Six weeks ago, Hillary Clinton won Ohio by ten percentage points. Tuesday night, she won Ohio's equally bitter neighbor to the east by ten percentage points. The voting blocks she relied upon to win the two states are the same: Hillary Clinton was twice carried to victory by white voters, female voters, and voters lacking a college education. Barack Obama made headway with older voters, but saw young voter turnout drop. He also gained among independents, but fewer of them turned out to the polls. Hillary Clinton won Pennsylvania because she successfully defended her base for the six weeks between the Ohio and Texas primaries on March 4 and the PA primary Tuesday.
According to CNN exit polls, women were huge for Clinton in both contests. They were 59 percent of Democratic voters in both Ohio and Pennsylvania, and she won 57 percent of female voters in both contests. White women were particularly important for Clinton. In both states, two-thirds of white women voted for her.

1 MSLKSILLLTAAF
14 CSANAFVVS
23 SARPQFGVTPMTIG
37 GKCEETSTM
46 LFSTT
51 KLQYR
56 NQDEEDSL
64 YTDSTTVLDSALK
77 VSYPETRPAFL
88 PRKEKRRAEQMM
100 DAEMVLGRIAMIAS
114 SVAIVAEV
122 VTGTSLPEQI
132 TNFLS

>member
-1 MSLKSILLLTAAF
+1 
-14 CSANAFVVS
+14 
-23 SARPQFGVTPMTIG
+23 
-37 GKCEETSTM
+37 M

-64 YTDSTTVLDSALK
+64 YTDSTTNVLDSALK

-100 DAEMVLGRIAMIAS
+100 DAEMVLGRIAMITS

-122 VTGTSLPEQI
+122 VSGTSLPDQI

Obama could point to a modest five point jump among white men and four point jump among whites overall. It did not help Obama that the white vote in Pennsylvania was slightly larger than it was in Ohio (80 percent to 76 percent), and the black vote slightly smaller.
In Ohio, those lacking a college education went 58-40 for Clinton. In Pennsylvania, the numbers were a nearly identical 58-42. It's hard to then point to correlations in under $50,000/over $50,000 voting groups (often, voters lacking a college degree and voters making less than $50,000 show identical trends, indicating that they are in fact the same voters), because Clinton won both income groups Pennsylvania, as she did in Ohio. White collar Pennsylvanians were no more receptive to Obama than their blue collar counterparts.